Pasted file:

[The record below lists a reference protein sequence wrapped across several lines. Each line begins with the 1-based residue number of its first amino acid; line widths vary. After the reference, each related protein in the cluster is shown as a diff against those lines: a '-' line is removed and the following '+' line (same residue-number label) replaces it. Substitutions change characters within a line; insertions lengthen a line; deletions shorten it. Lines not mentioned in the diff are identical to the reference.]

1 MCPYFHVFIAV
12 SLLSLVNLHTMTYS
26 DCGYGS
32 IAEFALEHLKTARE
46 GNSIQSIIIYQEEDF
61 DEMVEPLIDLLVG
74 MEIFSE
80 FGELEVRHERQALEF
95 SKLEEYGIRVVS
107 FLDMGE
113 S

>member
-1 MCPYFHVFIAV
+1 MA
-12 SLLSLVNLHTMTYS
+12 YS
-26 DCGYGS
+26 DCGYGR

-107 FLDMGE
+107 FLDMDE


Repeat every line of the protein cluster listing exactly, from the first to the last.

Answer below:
[The record below lists a reference protein sequence wrapped across several lines. Each line begins with the 1-based residue number of its first amino acid; line widths vary. After the reference, each related protein in the cluster is shown as a diff against those lines: a '-' line is removed and the following '+' line (same residue-number label) replaces it. Substitutions change characters within a line; insertions lengthen a line; deletions shorten it. Lines not mentioned in the diff are identical to the reference.]

1 MCPYFHVFIAV
12 SLLSLVNLHTMTYS
26 DCGYGS
32 IAEFALEHLKTARE
46 GNSIQSIIIYQEEDF
61 DEMVEPLIDLLVG
74 MEIFSE
80 FGELEVRHERQALEF
95 SKLEEYGIRVVS
107 FLDMGE
113 S

>member
-1 MCPYFHVFIAV
+1 MA
-12 SLLSLVNLHTMTYS
+12 YS
-26 DCGYGS
+26 DCGYGR

-107 FLDMGE
+107 FLDMDE